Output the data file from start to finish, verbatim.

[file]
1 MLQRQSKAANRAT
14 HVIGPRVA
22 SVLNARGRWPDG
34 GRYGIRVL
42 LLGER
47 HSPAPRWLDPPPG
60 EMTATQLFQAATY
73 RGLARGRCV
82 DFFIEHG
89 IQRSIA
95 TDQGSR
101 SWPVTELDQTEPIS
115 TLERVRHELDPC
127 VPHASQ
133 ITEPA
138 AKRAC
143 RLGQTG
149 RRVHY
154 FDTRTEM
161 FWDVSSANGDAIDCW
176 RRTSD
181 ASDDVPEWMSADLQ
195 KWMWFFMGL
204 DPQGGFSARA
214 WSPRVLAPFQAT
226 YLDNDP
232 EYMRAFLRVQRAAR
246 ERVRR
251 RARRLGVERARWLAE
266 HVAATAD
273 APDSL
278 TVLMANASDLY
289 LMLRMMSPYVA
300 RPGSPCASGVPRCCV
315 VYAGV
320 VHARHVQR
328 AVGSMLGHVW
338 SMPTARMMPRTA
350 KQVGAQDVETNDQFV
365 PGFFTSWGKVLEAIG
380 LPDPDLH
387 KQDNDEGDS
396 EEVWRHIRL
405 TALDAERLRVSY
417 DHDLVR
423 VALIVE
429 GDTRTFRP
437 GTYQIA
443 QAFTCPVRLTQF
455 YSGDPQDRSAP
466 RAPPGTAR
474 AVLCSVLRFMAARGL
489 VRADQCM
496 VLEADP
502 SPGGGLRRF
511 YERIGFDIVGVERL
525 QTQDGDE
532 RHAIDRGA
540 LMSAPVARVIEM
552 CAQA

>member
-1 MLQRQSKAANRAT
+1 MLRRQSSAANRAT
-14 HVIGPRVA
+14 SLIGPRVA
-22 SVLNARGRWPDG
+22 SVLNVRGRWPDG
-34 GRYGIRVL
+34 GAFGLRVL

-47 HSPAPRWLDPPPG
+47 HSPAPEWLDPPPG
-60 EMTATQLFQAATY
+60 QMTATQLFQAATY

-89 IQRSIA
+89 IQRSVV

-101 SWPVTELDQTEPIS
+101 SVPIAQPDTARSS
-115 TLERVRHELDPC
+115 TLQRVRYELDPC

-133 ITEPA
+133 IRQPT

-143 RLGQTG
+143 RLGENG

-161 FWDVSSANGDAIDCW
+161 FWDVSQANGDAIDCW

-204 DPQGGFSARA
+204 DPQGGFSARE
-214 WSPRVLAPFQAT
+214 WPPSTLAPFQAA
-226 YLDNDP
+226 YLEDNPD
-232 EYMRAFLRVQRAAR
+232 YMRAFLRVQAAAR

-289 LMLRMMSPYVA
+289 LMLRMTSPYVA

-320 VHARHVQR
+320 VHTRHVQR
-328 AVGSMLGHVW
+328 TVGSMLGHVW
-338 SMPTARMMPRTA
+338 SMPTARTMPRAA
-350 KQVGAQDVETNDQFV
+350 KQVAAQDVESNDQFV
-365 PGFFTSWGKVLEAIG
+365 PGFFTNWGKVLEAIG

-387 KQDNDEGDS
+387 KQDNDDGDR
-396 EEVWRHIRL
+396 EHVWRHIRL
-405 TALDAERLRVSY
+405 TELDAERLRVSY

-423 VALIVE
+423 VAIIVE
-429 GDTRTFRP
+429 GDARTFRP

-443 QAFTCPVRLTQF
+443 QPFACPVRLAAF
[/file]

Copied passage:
1 MLQRQSKAANRAT
14 HVIGPRVA
22 SVLNARGRWPDG
34 GRYGIRVL
42 LLGER
47 HSPAPRWLDPPPG
60 EMTATQLFQAATY
73 RGLARGRCV
82 DFFIEHG
89 IQRSIA
95 TDQGSR
101 SWPVTELDQTEPIS
115 TLERVRHELDPC
127 VPHASQ
133 ITEPA
138 AKRAC
143 RLGQTG
149 RRVHY
154 FDTRTEM
161 FWDVSSANGDAIDCW
176 RRTSD
181 ASDDVPEWMSADLQ
195 KWMWFFMGL
204 DPQGGFSARA
214 WSPRVLAPFQAT
226 YLDNDP
232 EYMRAFLRVQRAAR
246 ERVRR
251 RARRLGVERARWLAE
266 HVAATAD
273 APDSL
278 TVLMANASDLY
289 LMLRMMSPYVA
300 RPGSPCASGVPRCCV
315 VYAGV
320 VHARHVQR
328 AVGSMLGHVW
338 SMPTARMMPRTA
350 KQVGAQDVETNDQFV
365 PGFFTSWGKVLEAIG
380 LPDPDLH
387 KQDNDEGDS
396 EEVWRHIRL
405 TALDAERLRVSY
417 DHDLVR
423 VALIVE
429 GDTRTFRP
437 GTYQIA
443 QAFTCPVRLTQF
455 YSGDPQDRSAP
466 RAPPGTAR
474 AVLCSVLRFMAARGL
489 VRADQCM
496 VLEADP
502 SPGGGLRRF
511 YERIGFDIVGVERL
525 QTQDGDE
532 RHAIDRGA
540 LMSAPVARVIEM
552 CAQA

>member
-1 MLQRQSKAANRAT
+1 MLRRQSSAANRAT
-14 HVIGPRVA
+14 SLIGPRVA
-22 SVLNARGRWPDG
+22 SVLNVRGRWPDG
-34 GRYGIRVL
+34 GAFGLRVL

-47 HSPAPRWLDPPPG
+47 HSPAPEWLDPPPG
-60 EMTATQLFQAATY
+60 QMTATQLFQAATY

-89 IQRSIA
+89 IQRSVV

-101 SWPVTELDQTEPIS
+101 SVPIAQPDTARSS
-115 TLERVRHELDPC
+115 TLQRVRYELDPC

-133 ITEPA
+133 IRQPT

-143 RLGQTG
+143 RLGENG

-161 FWDVSSANGDAIDCW
+161 FWDVSQANGDAIDCW

-204 DPQGGFSARA
+204 DPQGGFSARE
-214 WSPRVLAPFQAT
+214 WPPSTLAPFQAA
-226 YLDNDP
+226 YLEDNPD
-232 EYMRAFLRVQRAAR
+232 YMRAFLRVQAAAR

-289 LMLRMMSPYVA
+289 LMLRMTSPYVA

-320 VHARHVQR
+320 VHTRHVQR
-328 AVGSMLGHVW
+328 TVGSMLGHVW
-338 SMPTARMMPRTA
+338 SMPTARTMPRAA
-350 KQVGAQDVETNDQFV
+350 KQVAAQDVESNDQFV
-365 PGFFTSWGKVLEAIG
+365 PGFFTNWGKVLEAIG

-387 KQDNDEGDS
+387 KQDNDDGDR
-396 EEVWRHIRL
+396 EHVWRHIRL
-405 TALDAERLRVSY
+405 TELDAERLRVSY

-423 VALIVE
+423 VAIIVE
-429 GDTRTFRP
+429 GDARTFRP

-443 QAFTCPVRLTQF
+443 QPFACPVRLAAF